Dr. Piotr Oglaza, Medical Officer of Health for Hastings Prince Edward, has ordered that all short-term accommodations are closed effective 12:01 am on March 30, 2021, including all bookings made prior to March 30, 2021. Read the full Section 22 Order from Hasting Prince Edward Public Health.
An exception will be made for individuals who are travelling to or within the Hastings Prince Edward health region for essential reasons and are in need of housing i.e. health-care staff, medical appointments, and emergencies.
If you are asked to house emergency guests/essential workers or if your STA is currently owner-occupied, please contact the County’s STA department via email. Let them know in advance to avoid unnecessary enforcement calls.
County by-law officers will enforce the Section 22 Order. If you believe a short-term accommodation rental is operating in contravention of the restrictions, please call 613.476.2148 extension 2050.
The municipality has introduced regulations for short-term accommodations that aim to:
- Protect the character, amenities and quality of existing residential neighborhoods.
- Create a level playing field for all STA operators and enhance consumer protection.
- Ensure STAs provide occupants with a safe and healthy dwelling space.
- Foster market-driven growth of STAs in appropriate areas and in appropriate densities.
All STA operators are required to obtain a licence. Learn about applying for a licence.
During the COVID-19 pandemic, the municipality is continuing to accept short-term accommodation licence applications by email at email@example.com or mail (County of Prince Edward Building Department, 332 Picton Main Street, Picton, ON, K0K 2T0.
Frequently Asked Questions about STA Regulations
The municipality took a balanced, made-in-the-County approach to regulating short-term accommodations. The regulations aim to protect the character, amenities and quality of existing residential neighborhoods. At the same time, the municipality recognizes the important role short-term accommodations play in the local tourist economy. The regulations will create a level playing field for all STA operators and enhance consumer protection.
The regulations include amendments to the Official Plan and the Comprehensive Zoning By-law, passed by Council on October 9, 2018. In addition, Council will consider in the first quarter of 2019 a licensing by-law to address operating standards, licence transferability, administration, and enforcement.
The zoning by-law amendment limits the total number of STAs to a maximum density of 15% of existing dwelling units:
- As measured within a 120 metre radius in settlement areas on full services;
- In the Hamlet/Residential Zone, a 220-metre radius;
- In other zones/areas, a 500-metre radius.
Maximum densities do not apply to STAs that are also used as principal residences (e.g. bed and breakfasts).
Under the official plan, a settlement area is an area of land designated as a hamlet (e.g. Carrying Place, Consecon, Milford), village (e.g. Bloomfield, Rossmore) or urban area (e.g. Picton or Wellington).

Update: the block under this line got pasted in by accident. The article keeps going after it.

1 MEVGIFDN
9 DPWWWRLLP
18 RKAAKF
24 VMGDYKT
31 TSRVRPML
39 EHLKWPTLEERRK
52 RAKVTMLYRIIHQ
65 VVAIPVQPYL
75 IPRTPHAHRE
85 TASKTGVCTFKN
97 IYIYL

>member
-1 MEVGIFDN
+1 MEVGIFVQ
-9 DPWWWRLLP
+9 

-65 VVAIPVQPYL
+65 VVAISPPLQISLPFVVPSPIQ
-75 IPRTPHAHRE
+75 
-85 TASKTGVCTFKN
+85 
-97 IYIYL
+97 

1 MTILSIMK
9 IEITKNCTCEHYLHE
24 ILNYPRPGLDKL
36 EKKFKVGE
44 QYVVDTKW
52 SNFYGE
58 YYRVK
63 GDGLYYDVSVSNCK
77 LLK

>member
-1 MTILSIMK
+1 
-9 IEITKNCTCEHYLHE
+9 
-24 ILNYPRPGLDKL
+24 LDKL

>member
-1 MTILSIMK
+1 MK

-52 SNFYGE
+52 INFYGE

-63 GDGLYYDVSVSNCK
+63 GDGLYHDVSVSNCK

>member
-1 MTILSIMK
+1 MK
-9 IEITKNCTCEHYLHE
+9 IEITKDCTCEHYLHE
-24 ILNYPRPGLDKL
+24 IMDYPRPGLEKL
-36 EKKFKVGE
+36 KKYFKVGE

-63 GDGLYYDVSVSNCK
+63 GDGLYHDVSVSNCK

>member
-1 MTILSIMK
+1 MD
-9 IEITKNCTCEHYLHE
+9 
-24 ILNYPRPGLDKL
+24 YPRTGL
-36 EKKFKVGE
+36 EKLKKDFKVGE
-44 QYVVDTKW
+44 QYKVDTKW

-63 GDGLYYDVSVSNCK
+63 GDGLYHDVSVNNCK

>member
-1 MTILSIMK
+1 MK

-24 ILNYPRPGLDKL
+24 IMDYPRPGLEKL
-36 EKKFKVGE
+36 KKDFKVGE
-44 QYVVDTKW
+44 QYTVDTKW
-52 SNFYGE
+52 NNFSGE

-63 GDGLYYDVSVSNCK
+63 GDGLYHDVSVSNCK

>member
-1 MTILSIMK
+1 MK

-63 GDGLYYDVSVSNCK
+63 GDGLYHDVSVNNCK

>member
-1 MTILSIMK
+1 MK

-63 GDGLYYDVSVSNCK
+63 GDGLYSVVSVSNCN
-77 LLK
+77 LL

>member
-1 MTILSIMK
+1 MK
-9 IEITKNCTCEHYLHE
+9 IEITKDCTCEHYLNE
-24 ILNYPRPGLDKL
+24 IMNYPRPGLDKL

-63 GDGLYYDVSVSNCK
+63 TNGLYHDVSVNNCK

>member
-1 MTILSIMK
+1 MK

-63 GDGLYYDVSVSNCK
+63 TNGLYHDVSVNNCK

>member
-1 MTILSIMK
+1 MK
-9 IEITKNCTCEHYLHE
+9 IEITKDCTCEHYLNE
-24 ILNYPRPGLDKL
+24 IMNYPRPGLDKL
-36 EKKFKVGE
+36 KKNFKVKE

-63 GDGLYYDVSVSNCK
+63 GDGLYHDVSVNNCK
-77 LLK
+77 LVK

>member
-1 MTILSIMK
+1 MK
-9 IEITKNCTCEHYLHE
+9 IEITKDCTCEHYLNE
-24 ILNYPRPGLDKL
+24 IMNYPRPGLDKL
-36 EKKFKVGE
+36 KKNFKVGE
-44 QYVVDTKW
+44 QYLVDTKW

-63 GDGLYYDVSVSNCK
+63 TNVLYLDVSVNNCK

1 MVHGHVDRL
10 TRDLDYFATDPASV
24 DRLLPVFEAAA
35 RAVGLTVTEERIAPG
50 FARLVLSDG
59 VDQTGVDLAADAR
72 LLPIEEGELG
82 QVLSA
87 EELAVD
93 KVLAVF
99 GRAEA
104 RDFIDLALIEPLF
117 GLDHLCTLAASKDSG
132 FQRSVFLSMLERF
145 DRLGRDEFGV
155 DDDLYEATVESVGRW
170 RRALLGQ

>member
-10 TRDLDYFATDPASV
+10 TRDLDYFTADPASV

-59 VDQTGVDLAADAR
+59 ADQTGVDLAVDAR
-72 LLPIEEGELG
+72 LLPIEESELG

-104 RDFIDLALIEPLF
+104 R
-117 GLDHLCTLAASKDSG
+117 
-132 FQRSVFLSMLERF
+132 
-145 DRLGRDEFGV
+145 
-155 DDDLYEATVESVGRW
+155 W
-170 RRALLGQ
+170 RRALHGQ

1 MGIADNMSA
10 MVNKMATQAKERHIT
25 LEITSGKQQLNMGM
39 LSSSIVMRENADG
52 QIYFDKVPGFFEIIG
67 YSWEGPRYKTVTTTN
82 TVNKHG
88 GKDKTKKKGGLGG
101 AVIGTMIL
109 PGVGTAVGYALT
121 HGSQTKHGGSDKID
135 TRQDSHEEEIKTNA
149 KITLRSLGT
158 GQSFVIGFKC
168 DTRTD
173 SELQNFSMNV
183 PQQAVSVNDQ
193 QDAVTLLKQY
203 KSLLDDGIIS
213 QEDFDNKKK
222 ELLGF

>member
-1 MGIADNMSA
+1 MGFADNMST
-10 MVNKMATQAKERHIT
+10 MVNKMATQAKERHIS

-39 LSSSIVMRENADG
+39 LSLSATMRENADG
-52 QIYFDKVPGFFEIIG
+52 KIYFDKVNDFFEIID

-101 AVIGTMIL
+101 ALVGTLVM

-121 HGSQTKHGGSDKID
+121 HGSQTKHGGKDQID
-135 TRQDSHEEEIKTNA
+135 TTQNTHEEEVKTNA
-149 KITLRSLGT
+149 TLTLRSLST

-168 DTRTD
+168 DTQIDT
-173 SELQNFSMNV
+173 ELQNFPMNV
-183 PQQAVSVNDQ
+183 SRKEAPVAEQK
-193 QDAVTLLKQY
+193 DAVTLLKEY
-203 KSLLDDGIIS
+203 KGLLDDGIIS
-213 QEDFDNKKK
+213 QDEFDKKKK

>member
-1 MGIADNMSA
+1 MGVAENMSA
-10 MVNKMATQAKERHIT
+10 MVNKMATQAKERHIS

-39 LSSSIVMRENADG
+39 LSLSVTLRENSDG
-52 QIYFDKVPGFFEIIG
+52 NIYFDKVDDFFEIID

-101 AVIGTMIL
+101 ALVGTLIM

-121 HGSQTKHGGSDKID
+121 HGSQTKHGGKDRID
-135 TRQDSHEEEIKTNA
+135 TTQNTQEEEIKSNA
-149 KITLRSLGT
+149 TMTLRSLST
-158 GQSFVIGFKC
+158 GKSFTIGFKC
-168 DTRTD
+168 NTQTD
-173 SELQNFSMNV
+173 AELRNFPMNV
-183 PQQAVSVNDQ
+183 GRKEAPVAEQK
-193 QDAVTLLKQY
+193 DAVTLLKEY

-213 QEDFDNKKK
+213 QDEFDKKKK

Generally, any existing STAs that were in operation prior to the passing of the Zoning By-Law will be considered a legal non-conforming use and “grandfathered,” even if they do not comply with the provisions of the new zoning by-law. For example, in areas where the new maximum densities for STAs are exceeded, those STAs that were in existence prior to the new by-law are grandfathered and can continue to operate, whereas a new STA would not be permitted in those areas.
If the legal non-conforming status of a property were in question, an owner would need to provide proof that he/she were operating as an STA prior to the by-law being passed (records of rentals, proof of income, etc.).
A short-term accommodation is defined as a dwelling or dwelling unit, or any portion of it, that is rented with the intention of financial compensation for any portion of a period of less than 30 days and includes a ‘bed and breakfast establishment,’ but does not include a motel, hotel, hospital, or other short-term accommodation where there is no financial consideration or payment exchanged.
The municipality recognizes:
- Traditional bed and breakfast establishments, where the owner lives on site
- Partial or whole dwelling units where the owner’s principal residence is on the same property
- Partial or whole dwelling units where the owner’s principal residence is elsewhere
- On-farm tourist homes
Short-term accommodation use is permitted in the following zones:
- In the Urban Residential zones (R1, R2, R3), Hamlet Residential (HR) zone, or Limited Service Residential (LSR) zone, in accordance with the provisions of the STA zoning by-law amendment and the requirements of the specific zone.
- In the Core Commercial, General Commercial (CG), Highway Commercial (CH), and Tourist Commercial zones within an existing or permitted dwelling unit.
- On lots existing as of October 9, 2018 and zoned the Rural Residential zones or within an existing bed and breakfast establishment or an existing residence used whole or in part as a principal residence.
- In the Rural 1, Rural 2 or Rural 3 zones, accessory and ancillary to a bona fide operating farm as an exception in support of on-farm diversified uses.
If you require more information or have specific questions regarding your property or situation, contact Andy Harrison, Chief Building Official, at 613.476.2148 ext. 2041 or email firstname.lastname@example.org.
Extensive research and public consultation over the course of two years informed the Official Plan and the Comprehensive Zoning By-law amendments approved by Council on October 9, 2018.
The municipality and its consultants hosted several public meetings, conducted surveys, interview different agencies, drafted discussion papers, and reviewed best practices across different jurisdictions.
Documents related to this work can be found on the municipal project webpage.